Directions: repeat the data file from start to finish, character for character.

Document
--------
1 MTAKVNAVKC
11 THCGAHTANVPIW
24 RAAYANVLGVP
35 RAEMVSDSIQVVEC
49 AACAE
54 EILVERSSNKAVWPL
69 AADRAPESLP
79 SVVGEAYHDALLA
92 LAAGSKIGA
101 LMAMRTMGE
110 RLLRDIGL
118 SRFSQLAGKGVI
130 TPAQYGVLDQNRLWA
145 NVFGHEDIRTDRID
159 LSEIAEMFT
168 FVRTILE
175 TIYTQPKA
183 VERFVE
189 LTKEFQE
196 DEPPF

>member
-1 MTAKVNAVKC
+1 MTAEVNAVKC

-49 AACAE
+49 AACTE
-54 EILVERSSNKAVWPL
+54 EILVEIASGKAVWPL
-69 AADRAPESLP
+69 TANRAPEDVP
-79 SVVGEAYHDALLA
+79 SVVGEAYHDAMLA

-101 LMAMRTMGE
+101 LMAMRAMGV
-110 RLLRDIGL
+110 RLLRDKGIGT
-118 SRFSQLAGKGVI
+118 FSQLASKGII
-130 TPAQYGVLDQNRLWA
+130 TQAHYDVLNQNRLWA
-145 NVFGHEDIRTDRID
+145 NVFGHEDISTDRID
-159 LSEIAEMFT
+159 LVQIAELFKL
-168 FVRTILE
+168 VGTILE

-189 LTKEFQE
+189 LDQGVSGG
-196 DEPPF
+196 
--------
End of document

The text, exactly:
1 MTAKVNAVKC
11 THCGAHTANVPIW
24 RAAYANVLGVP
35 RAEMVSDSIQVVEC
49 AACAE
54 EILVERSSNKAVWPL
69 AADRAPESLP
79 SVVGEAYHDALLA
92 LAAGSKIGA
101 LMAMRTMGE
110 RLLRDIGL
118 SRFSQLAGKGVI
130 TPAQYGVLDQNRLWA
145 NVFGHEDIRTDRID
159 LSEIAEMFT
168 FVRTILE
175 TIYTQPKA
183 VERFVE
189 LTKEFQE
196 DEPPF

>member
-1 MTAKVNAVKC
+1 MTAEVNAVKC

-49 AACAE
+49 AACTE
-54 EILVERSSNKAVWPL
+54 EILVEIASGKAVWPL
-69 AADRAPESLP
+69 TANRAPEDVP
-79 SVVGEAYHDALLA
+79 SVVGEAYHDAMLA

-101 LMAMRTMGE
+101 LMAMRAMGV
-110 RLLRDIGL
+110 RLLRDKGIGT
-118 SRFSQLAGKGVI
+118 FSQLASKGII
-130 TPAQYGVLDQNRLWA
+130 TQAHYDVLNQNRLWA
-145 NVFGHEDIRTDRID
+145 NVFGHEDISTDRID
-159 LSEIAEMFT
+159 LVQIAELFKL
-168 FVRTILE
+168 VGTILE

-189 LTKEFQE
+189 LDQGVSGG
-196 DEPPF
+196 